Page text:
top of page
  • Writer's pictureEmily Eldredge

📺 IWFGG | Motivating vs. Paralyzing Emotions





00:00:00.690 --> 00:00:24.940

Emily Eldredge | ChangeLight: Hello, Hello! Welcome to another episode of Inner Work for Greater Good. My name is Emily Eldridge. I'm with Change light. Please do. I should see this now, because I usually wait till the end. Go to. If you wanna learn about my work and learn how to do my work. There are a few wonderful resources. One is, go to my website, Changelight dot world, where you can sign up for the free course which is in our free community and get all this good training on how to heal your inner struggles


00:00:24.940 --> 00:00:49.919

so that you can feel more whole, free and at peace. And also, I have a podcast Dark Light Truth where you can listen to episodes on my website, or anywhere on any podcast app. So I'm gonna tell you that now, because usually I wait till the end. By then people probably you know, right as they see that I'm that I'm finishing up the kind of tune out. So, anyway, just wanna make sure you get that information. So I'm all about ever work for great or good to make the most positive.


00:00:49.920 --> 00:01:02.619

But starting within and really healing those wounds, those triggers, those blocks, those blind spots, those issues that we carry inside that cause us to behave in certain ways or react in certain ways. Today, I want to talk about


00:01:03.050 --> 00:01:27.899

Emily Eldredge | ChangeLight: and motivating versus paralyzing emotions. This came up for me because I realized that I was writing in my journal. And II might have even mentioned something about this struggle in the last episode. But it's basically that like, I don't always feel hugely. Let's put it this way. I might feel motivated to do something, let's say with regards to my work.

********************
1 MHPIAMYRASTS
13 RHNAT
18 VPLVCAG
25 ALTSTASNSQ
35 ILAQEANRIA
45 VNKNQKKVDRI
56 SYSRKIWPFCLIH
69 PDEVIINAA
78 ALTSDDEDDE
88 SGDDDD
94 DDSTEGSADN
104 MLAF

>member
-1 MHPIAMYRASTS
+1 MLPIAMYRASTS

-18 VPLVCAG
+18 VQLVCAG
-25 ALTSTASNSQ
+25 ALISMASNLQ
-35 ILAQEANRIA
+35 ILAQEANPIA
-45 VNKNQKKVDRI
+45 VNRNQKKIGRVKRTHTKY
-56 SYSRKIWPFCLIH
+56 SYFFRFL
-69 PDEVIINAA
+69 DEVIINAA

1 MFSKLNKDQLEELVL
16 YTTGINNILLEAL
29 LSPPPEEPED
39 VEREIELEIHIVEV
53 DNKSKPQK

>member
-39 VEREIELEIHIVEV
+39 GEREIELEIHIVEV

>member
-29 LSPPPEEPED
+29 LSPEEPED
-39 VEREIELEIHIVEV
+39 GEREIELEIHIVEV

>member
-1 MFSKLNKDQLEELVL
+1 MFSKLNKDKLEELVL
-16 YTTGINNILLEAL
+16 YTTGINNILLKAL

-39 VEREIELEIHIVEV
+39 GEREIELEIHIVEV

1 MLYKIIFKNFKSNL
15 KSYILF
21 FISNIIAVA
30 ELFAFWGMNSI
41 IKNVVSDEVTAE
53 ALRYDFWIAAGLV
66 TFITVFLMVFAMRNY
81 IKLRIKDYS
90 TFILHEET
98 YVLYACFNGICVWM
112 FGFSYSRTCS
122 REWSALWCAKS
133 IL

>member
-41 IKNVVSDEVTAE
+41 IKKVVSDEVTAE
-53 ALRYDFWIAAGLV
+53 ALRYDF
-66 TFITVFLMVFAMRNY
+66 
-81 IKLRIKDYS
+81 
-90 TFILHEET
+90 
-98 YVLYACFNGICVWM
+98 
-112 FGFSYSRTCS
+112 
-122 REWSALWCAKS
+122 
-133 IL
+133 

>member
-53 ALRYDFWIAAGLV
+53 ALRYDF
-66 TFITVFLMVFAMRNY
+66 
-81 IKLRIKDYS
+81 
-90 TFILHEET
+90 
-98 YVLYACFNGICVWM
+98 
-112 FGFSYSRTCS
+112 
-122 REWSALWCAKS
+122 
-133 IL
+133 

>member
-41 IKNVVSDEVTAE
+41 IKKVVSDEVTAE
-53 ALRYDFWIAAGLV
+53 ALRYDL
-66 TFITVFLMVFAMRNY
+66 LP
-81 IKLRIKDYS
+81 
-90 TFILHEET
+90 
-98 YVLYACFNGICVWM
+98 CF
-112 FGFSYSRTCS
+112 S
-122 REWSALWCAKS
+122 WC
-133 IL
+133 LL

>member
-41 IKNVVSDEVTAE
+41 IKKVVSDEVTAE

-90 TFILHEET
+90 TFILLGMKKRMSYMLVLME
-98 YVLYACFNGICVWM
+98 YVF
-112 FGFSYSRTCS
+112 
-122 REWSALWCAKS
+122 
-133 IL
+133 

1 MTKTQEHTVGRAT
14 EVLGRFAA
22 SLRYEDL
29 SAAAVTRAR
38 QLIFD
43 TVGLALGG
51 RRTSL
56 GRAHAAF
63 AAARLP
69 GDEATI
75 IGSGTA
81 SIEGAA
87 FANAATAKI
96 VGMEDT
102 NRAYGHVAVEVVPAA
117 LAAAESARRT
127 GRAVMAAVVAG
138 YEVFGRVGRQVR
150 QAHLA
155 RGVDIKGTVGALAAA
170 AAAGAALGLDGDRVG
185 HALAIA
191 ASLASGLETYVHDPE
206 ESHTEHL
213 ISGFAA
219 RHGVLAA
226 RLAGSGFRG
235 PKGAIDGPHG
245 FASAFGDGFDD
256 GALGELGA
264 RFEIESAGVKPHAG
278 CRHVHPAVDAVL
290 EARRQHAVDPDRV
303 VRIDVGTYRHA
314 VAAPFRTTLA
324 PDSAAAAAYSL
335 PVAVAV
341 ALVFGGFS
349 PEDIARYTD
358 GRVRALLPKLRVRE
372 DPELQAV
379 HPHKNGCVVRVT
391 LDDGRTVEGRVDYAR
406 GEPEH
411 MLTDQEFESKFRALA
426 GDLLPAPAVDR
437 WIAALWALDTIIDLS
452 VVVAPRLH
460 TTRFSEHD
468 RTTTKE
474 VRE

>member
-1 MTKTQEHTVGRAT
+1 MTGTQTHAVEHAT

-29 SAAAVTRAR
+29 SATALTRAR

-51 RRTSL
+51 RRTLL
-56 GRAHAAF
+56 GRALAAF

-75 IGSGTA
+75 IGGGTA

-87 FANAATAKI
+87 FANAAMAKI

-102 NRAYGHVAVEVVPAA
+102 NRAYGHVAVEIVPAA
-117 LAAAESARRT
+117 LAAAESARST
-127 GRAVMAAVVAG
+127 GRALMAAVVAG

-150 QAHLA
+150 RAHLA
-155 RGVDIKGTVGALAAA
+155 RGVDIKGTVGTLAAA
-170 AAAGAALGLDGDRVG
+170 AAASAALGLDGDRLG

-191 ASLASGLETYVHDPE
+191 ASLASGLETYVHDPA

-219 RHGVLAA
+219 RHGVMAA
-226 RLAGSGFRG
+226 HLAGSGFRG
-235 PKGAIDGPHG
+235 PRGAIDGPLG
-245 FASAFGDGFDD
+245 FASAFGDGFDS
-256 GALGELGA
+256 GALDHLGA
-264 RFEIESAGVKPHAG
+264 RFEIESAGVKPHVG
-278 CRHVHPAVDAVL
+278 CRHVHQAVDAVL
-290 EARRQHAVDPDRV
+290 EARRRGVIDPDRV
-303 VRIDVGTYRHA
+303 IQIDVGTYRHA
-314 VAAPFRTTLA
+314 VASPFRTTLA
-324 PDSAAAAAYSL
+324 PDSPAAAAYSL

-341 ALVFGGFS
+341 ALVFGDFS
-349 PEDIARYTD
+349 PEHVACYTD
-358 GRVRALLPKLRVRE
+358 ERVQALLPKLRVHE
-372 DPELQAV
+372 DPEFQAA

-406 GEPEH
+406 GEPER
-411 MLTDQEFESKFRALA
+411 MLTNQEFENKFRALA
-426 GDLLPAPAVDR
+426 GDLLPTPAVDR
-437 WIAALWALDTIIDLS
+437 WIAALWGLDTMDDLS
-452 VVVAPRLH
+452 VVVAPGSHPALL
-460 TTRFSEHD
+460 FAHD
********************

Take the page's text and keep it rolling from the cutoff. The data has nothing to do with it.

00:01:27.900 --> 00:01:33.090

Emily Eldredge | ChangeLight: however, a part of me is like is like stopping me.


00:01:33.470 --> 00:01:58.430

Emily Eldredge | ChangeLight: And this happens quite a lot, and over the years I've healed this different parts, and then I'll feel better for a while, and then sometimes another part will come up, and I've gotta heal that part. I mean, that's how it goes. Sometimes it's like a defragmenting process. And it works. I mean, this is my work. The Drawing Out Process is permanently, fully healing those parts that get in the way of us, fully shining our light and living our Truth. And of course, as I developed it because I've had to do it


00:01:58.430 --> 00:02:09.709

this a lot in my life, and it's made me better at my work, but it also is a struggle, and it can be very frustrating. So anyway, I was describing that what happens? Inside me and


00:02:10.020 --> 00:02:25.620

Emily Eldredge | ChangeLight: I said. You know, it's a fear. Obviously it's fueled by fear. But the word I use was different, and I never really identified it this way, and it's just a common term, but it was just good for me to put words to it, and just see if this helps you. But I wrote down paralyzing fear.


00:02:25.750 --> 00:02:49.170

Emily Eldredge | ChangeLight: So it's a paralyzing fear. Right? So they always talk about. You know, the fight flight freeze, fawn. They're all different fear reactions. So it's like this is a freeze response, or even a flight response, you know. But it's like paralyzing. And so then, even though I, in my right mind and sort of the rest of me really is like, yes, I wanna work on this project with my work today there will be this paralyzing fear. And it's like.


00:02:49.170 --> 00:02:58.020

and it's like it stops, and it paralyzes me, and it's incredibly frustrating. Well, so I was looking at this, and it made me really think about


00:02:58.020 --> 00:03:12.730

Emily Eldredge | ChangeLight: how fear can be both paralyzing and motivated. It's not as though the emotion of fear always shows up in the same way is always felt the same way, and even it can depend on the area of your life.


00:03:12.730 --> 00:03:23.230

How fear affects you in one area versus another. So, for example, when it comes to, let's say relationships, you know, whether it's friendships or family, or or you know my husband.


00:03:23.230 --> 00:03:43.330